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Soon the new European requirements1 for the medical examination of pilots come into force. These apply to commercial pilots and the many private pilots. The Joint Aviation Authorities have harmonised the requirements within all fields of aviation throughout Europe and subsequent regulations enter national law. For 6 years the medical subcommittee has laboured; most of their work relates to the adverse pathology which would make a pilot unfit, but the method by which fitness is to be policed is controversial.
Medical examinations date from 1915 when there was a high failure rate during military training. Selection, mostly eye tests, eliminated those with poor prospects of success. Although people with epilepsy were excluded on the history, long term health prospects were not a consideration. During the years between the wars, medical examinations were required of pilots under the Air Navigation Acts and these followed practices established by the Air Ministry.2 After the second world war, the International Civil Aviation Organisation extended United States practice by treaty.3 Fitness was policed by a routine medical examination every 6 months and for private pilots at 2 yearly intervals. In the United States, the Federal Aviation Administration relaxed this to 3 yearly for private pilots less than 40 years old. In Europe the opposite trend applied. Driven by pressure from medical specialists, the frequency and complexity of the examination increased, with the associated expense. Recent negotiations were based on harmonisation and not a scientific review. The outcome is that it will cost a private pilot in Europe twice what it would cost one in the United Stated to demonstrate fitness.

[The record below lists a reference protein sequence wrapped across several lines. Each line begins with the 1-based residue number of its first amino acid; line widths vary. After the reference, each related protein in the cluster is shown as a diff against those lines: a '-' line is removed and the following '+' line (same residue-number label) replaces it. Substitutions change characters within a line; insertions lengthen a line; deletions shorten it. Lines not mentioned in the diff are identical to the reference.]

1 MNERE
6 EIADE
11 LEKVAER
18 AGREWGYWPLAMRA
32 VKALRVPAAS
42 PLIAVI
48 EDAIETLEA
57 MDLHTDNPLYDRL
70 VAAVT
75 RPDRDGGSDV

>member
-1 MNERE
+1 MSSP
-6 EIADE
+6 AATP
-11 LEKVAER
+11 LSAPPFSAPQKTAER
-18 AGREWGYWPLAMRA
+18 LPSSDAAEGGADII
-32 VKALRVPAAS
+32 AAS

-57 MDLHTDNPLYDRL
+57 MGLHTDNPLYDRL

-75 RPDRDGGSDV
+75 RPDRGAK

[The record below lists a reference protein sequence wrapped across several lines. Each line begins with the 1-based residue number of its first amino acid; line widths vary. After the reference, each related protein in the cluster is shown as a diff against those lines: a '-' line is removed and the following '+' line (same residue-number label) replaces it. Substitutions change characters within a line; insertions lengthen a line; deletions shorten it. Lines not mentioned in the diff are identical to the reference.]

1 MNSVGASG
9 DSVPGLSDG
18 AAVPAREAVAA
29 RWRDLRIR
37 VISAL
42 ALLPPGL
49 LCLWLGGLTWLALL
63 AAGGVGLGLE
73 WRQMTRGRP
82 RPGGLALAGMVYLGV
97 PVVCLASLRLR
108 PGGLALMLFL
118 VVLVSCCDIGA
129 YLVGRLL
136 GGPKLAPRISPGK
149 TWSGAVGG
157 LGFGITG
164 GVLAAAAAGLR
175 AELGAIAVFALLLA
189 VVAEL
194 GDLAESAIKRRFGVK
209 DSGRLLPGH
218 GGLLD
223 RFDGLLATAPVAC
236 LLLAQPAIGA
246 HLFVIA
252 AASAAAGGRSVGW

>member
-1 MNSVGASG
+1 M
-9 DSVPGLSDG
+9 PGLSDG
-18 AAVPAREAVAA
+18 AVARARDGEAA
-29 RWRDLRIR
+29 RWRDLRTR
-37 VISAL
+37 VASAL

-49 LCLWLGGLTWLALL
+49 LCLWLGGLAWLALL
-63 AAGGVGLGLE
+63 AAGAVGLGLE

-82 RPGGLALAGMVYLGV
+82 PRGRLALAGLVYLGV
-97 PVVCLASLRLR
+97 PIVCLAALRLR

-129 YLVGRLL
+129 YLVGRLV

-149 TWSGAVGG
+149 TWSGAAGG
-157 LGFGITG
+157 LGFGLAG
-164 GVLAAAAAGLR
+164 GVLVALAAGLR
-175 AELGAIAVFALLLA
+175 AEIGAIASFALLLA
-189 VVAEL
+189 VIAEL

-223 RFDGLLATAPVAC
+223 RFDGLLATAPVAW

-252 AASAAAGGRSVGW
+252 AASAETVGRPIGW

After a notorious accident at Staines in 1972,4 the airline industry introduced the philosophy that pilots could be expected to fail. Incapacity training was introduced together with the wearing of shoulder …
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